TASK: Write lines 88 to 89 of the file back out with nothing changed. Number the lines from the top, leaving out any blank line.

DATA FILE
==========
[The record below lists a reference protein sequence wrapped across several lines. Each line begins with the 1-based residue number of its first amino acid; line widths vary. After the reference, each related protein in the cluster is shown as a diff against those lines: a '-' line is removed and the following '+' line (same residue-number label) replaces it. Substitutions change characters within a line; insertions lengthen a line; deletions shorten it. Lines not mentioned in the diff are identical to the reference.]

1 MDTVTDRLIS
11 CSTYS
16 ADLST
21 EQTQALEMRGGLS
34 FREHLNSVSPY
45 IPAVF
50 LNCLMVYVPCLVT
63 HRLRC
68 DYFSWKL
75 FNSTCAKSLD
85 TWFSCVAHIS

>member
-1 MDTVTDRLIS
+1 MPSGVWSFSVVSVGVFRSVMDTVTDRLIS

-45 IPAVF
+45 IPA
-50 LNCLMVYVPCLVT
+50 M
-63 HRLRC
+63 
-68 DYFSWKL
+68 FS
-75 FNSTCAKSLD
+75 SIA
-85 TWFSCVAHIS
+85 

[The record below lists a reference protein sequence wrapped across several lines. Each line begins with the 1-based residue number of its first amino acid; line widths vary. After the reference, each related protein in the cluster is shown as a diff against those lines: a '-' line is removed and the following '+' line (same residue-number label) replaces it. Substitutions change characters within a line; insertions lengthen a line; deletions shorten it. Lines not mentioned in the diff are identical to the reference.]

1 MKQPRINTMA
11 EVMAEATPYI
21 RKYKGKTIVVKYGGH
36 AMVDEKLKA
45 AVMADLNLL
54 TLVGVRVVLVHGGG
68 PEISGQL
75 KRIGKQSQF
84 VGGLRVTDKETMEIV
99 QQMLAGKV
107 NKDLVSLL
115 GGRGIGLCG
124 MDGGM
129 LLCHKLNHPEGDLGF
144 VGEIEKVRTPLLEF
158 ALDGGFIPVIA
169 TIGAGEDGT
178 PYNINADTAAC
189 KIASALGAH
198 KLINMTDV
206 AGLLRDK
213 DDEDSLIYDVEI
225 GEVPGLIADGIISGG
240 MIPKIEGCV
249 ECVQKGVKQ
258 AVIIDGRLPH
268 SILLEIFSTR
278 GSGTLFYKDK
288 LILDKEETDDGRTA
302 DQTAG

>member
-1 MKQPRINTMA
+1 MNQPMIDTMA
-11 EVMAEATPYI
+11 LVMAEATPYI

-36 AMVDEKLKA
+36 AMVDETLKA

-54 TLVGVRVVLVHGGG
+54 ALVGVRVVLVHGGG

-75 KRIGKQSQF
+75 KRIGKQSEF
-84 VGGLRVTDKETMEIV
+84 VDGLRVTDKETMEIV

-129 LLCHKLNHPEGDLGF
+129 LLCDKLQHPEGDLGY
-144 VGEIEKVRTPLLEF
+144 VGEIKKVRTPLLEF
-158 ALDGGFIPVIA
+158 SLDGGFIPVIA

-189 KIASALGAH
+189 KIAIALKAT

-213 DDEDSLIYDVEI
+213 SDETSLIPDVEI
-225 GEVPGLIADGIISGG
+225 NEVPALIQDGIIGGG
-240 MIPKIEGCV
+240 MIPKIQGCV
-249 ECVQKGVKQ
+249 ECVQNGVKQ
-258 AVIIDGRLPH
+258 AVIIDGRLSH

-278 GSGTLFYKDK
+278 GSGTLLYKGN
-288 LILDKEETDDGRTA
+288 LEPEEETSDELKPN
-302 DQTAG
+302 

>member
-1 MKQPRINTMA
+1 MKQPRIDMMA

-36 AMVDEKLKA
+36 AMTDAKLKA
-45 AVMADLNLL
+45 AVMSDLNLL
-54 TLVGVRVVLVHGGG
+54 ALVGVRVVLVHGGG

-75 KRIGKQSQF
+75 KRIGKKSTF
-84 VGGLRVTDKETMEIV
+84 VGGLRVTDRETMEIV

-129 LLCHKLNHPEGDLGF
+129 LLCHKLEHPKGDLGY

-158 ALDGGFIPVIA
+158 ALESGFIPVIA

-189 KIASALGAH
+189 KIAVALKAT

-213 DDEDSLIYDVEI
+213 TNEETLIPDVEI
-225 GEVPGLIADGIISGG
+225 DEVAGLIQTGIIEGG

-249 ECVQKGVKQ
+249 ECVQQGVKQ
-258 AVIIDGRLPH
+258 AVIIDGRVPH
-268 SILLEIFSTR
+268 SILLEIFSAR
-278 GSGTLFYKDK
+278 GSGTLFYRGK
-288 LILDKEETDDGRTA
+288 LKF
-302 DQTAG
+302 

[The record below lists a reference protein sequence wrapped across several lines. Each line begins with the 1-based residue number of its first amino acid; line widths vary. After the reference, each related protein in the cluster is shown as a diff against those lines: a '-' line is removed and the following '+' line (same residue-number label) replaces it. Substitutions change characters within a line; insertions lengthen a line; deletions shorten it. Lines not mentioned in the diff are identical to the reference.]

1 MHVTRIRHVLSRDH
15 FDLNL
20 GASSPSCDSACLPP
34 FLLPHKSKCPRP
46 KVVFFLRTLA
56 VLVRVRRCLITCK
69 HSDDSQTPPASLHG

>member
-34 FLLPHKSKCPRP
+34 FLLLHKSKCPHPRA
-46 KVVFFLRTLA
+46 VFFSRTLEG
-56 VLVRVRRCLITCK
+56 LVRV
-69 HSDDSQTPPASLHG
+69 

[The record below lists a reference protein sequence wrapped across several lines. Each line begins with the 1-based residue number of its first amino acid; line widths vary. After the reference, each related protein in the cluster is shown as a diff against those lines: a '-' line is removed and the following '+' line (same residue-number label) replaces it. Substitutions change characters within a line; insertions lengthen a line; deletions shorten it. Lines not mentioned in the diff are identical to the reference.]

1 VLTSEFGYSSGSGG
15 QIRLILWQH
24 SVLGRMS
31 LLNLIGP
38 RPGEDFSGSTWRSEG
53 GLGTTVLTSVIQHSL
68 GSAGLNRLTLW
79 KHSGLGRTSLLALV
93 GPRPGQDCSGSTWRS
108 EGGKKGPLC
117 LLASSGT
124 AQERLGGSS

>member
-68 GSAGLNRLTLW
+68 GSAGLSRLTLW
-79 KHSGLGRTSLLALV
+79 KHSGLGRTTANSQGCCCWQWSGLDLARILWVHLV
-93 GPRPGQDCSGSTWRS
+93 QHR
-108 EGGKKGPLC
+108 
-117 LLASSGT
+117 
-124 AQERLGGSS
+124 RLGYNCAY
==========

-258 AVIIDGRLPH
+258 AVIIDGRLSH